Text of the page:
Issue #42 / May 2019

As one ages, does the reduction of sexual desire affect their general desire for creation, the ability to create or the whole cognitive and sensual involvement of being? { } How is the correlation between the sexual and the creative going in old age? { }


Not sure if there is a whole lot of sex in your religion or a whole lot of religion in your sex. Which is it?


Dear Philip and Kiara,

Philip, please forgive me for the radical edit I made to your question. It went to a place I was not entirely sure I understood – the gist of which was, I think, that you are a young man who abstains from sex as it allows you to be more “enacted in your existence”, and provides your youthful mind with a heightened sensibility towards your own writing. If I have got that wrong, please excuse me, as I am old, doddery and enfeebled, and certain concepts are simply beyond me.

If I do have the basic premise of your question correct, then I am happy to impart that sexual desire for the aged, as far as I can tell, is not subject to any particularly dramatic downturn, and the reptilian male brain remains as deranged and priapic as ever. Actually, I have a terrible feeling that as we blunder into our bleak and bladdery winter years, it may just get a whole lot worse. Of course, it may just be that I am living a kind of last hurrah, and in a year or two a band of tearful mermaids will wave goodbye as I sail my little empty boat into the setting sun, with an oar that won’t row, row, row. I don’t know, but I’ll keep you informed.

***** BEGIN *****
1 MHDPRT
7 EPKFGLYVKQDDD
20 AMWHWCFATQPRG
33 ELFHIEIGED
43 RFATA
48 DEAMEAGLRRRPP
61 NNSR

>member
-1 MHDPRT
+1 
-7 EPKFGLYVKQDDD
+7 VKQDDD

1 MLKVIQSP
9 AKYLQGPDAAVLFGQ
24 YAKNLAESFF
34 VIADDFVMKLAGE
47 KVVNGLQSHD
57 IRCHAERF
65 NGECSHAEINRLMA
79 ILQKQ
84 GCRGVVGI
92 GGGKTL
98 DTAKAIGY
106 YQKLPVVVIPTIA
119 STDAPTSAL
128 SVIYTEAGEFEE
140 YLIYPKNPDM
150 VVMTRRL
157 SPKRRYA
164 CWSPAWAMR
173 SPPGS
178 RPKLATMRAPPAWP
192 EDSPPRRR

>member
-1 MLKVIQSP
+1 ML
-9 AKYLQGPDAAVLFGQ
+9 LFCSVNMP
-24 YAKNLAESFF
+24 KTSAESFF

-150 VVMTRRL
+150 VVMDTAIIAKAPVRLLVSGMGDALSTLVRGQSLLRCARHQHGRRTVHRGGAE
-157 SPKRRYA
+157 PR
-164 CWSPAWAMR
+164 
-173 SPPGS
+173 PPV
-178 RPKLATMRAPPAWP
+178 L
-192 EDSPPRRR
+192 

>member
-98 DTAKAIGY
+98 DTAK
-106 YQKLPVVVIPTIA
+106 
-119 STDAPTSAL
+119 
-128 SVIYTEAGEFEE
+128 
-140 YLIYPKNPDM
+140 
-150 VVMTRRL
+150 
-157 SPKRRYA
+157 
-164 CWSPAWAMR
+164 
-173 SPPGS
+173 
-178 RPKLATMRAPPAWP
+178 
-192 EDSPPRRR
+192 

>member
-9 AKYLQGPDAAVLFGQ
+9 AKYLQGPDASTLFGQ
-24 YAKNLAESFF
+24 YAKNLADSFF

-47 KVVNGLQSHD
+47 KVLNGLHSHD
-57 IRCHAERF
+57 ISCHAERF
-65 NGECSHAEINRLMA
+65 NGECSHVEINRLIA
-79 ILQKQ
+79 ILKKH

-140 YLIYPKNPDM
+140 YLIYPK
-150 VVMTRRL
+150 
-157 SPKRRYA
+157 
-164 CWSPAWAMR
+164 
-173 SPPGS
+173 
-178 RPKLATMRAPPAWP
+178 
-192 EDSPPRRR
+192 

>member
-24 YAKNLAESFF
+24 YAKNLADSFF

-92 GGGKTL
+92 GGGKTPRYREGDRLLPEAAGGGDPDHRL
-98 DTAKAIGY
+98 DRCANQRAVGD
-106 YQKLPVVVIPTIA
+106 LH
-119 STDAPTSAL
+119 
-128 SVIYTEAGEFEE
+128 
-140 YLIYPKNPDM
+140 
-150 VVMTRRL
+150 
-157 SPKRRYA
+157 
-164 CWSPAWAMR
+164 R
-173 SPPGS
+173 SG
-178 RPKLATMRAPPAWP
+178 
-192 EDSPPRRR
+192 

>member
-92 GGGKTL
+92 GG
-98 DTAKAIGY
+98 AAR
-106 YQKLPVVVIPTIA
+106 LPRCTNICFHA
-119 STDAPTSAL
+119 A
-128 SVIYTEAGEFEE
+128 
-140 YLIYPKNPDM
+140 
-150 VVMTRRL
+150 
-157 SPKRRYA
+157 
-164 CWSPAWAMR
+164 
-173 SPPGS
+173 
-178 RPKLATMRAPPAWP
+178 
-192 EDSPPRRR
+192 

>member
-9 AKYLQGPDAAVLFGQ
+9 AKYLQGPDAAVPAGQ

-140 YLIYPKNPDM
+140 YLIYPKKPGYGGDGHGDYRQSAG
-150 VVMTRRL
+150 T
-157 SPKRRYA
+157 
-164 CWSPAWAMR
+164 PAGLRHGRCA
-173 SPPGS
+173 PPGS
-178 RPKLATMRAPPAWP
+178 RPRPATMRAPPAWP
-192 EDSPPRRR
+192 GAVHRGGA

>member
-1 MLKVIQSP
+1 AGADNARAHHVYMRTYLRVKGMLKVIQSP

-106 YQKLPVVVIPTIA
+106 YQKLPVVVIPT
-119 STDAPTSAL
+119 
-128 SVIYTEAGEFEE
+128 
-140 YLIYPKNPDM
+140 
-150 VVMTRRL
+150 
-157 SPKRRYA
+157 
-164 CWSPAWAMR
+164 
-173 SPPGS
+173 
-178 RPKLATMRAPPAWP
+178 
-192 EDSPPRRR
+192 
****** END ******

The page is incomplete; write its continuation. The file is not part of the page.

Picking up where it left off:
With regards to sexual desire and songwriting, creativity and desire have always been inextricably linked for me. Many songs I write are simply erotic re-enactments, written with the sole intention of creating a remembered image of the one I love and, indeed, desire. Beyond that though, there is a certain sexualness to the very act of writing – the process itself is erotic. With songwriting we enter the imagination, that wildest of erogenous zones, where intense, obsessive yearning can be like a roaring in the heart and the loins both. The imagination becomes both the ‘safe space’ and the ‘un-safe space’, a strange blend of almost religious rigour and total abandonment, where everything rises to the starry heavens, even as it goes to hell.

So to answer your question, Philip, the good news is that this imaginative space still feels alive with potential – old age has not diminished it – indeed, it still rages and burns.

And, Kiara, to get to your question, I think this is why religion and the erotic are often indistinguishable from each other in my writing – they both inhabit the same yearning space, are both transcendent acts of wishfulness, and both require the imagination to make them function in any meaningful way. You are right to suggest that there may not be any difference between them at all.

Love, Nick


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